The configurations of identity/otherness that characterize adolescents in war and during wartime, are extremely diminished, reduced to forms of the ideal Ego, at the expense of the debt to the Ego ideal. The condition of the child and the adolescent soldier emerges when what is happening in the war is the effect not of an amplification of fraternal wars, but rather of the moment when the least fraternal feeling towards the opponent, the enemy, the other, is reduced to nothing.
Adolescence, 2017, 35, 2, 435-443.
Using clinical experience with radicalized adolescent girls, the clinical analysis of one of them enables the authors to investigate the intra and inter-psychical issues of jihadist engagement. This offers a first glimpse of psychoanalytical thinking about the resonance between propaganda speeches and the trials of the pubertary. Radicalization is here seen as a symptom, potentially offering the subject a new form of protest that is adolescent and feminine.
Adolescence, 2017, 35, 2, 403-412.
Using a clinical vignette, the authors revisit silence and the inhibition of psychical function in adolescents. They emphasize the work of the preconscious, which plays a major role in dealing with the excitations and genitality proper to the adolescent process, and try to articulate this with a theory of therapeutic technique with adolescents.
The author explores the therapeutic potential of storytelling mediation, using her experience with a group therapeutic setting for hospitalized adolescents. How does that mediation provide the encounter with a psychoanalyst and the beginning of a therapeutic process? Regarding the symbolizing potential of storytelling, how would its use in a therapeutic setting facilitate the organization of traumatic experiences associated with puberty, echoing the dream work?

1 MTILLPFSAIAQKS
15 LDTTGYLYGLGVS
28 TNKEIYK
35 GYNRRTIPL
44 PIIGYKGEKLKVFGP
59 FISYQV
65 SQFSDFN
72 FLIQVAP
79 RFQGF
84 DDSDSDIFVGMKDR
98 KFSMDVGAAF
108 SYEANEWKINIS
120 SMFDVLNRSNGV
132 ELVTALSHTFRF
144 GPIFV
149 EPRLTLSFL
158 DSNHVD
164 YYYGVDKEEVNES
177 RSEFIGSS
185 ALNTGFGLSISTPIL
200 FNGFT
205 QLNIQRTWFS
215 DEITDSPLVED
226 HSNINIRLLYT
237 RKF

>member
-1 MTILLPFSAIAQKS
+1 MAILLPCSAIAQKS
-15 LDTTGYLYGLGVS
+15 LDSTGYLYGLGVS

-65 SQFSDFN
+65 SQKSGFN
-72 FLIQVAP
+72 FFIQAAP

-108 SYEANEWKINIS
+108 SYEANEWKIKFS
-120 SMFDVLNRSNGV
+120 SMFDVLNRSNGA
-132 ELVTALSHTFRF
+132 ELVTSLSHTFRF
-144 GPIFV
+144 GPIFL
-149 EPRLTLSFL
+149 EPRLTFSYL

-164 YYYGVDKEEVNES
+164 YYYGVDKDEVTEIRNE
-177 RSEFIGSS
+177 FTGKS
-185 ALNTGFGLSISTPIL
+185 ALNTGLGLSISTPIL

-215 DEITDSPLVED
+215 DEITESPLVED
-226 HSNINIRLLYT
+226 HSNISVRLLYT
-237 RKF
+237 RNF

Adolescence, 2017, 35, 2, 391-402.
The author starts with adolescents’ propensity for using the first phase of therapeutic work to decry the personal or family circumstances that called into question the kind of the support they enjoyed earlier in life. Besides the problems of identification induced by the sexualization of identifications in adolescence, this troubling of the identifying function will at the same time bring about a much too premature encounter with the absurd.
Adolescence, 2017, 35, 2, 381-390.
This article starts with the case of an adolescent who refuses instruction, and shows how this refusal may be sustained by a need to preserve an identity that is called into question by the teachings. It will show the extent to which educational transmission can cause in the recipient a reorganization of identity the originality of which is therefore in doubt.
Adolescence, 2017, 35, 2, 371-379.
Using a study conducted with fifty-one students in preparatory programs, this article will try to show how the restraints that govern the transmission of knowledge in preparatory courses cause these students to have resort to defensive strategies which, though they permit them to struggle effectively against suffering, tend to thwart the resolution of late adolescent conflicts and deeply upset identity.
Adolescence, 2017, 35, 2, 361-370.
Considering the signifying value of symbols called up by adolescents’ self-inflicted wounds, their anthropological function gives access to something that, behind the purification and sacrifice, pertains to loss. In adolescence, de-filiating movements can be caught up in anxiety of Nothingness, in which loss and abandonment are joined. By representing these on the clinical stage through injuries, the acted entreaty allies itself with control to produce catharsis.
Adolescence, 2017, 35, 2, 345-360.
Offering some reflections about identity work and psychical transmission between generations, this article observes the relationship between these two dimensions to understand the modes of psychical subjectivation, giving a central role to the paradigm of filiation.
Adolescence, 2017, 35, 2, 335-343.
In the adolescent, an absence or porosity of links with infantile objects causes a crack in the potential for identification and plunges him/her into an unbearable and unsettling feeling that the Ego is uncanny. The psychotherapeutic setting enables the patient to express his hatred towards the mother or the father, within a transference onto the psychoanalyst that makes it possible to encounter another, identified as “stranger,” who is sufficiently different (sexually) and differentiated (narcissistically).
Adolescence, 2017, 35, 2, 325-333